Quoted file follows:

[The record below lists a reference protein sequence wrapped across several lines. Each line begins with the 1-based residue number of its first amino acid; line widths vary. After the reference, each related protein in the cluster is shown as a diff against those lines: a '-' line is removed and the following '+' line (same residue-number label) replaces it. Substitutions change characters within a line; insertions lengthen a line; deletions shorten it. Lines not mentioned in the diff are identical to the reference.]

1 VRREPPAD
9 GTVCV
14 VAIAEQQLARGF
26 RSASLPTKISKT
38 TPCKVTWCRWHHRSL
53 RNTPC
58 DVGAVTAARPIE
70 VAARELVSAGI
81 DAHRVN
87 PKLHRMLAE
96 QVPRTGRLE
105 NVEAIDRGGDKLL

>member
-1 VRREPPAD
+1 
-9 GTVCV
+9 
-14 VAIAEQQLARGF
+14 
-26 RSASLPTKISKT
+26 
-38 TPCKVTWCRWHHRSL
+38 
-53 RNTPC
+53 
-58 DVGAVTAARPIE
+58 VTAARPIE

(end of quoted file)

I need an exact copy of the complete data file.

[The record below lists a reference protein sequence wrapped across several lines. Each line begins with the 1-based residue number of its first amino acid; line widths vary. After the reference, each related protein in the cluster is shown as a diff against those lines: a '-' line is removed and the following '+' line (same residue-number label) replaces it. Substitutions change characters within a line; insertions lengthen a line; deletions shorten it. Lines not mentioned in the diff are identical to the reference.]

1 VRREPPAD
9 GTVCV
14 VAIAEQQLARGF
26 RSASLPTKISKT
38 TPCKVTWCRWHHRSL
53 RNTPC
58 DVGAVTAARPIE
70 VAARELVSAGI
81 DAHRVN
87 PKLHRMLAE
96 QVPRTGRLE
105 NVEAIDRGGDKLL

>member
-1 VRREPPAD
+1 
-9 GTVCV
+9 
-14 VAIAEQQLARGF
+14 
-26 RSASLPTKISKT
+26 
-38 TPCKVTWCRWHHRSL
+38 
-53 RNTPC
+53 
-58 DVGAVTAARPIE
+58 VTAARPIE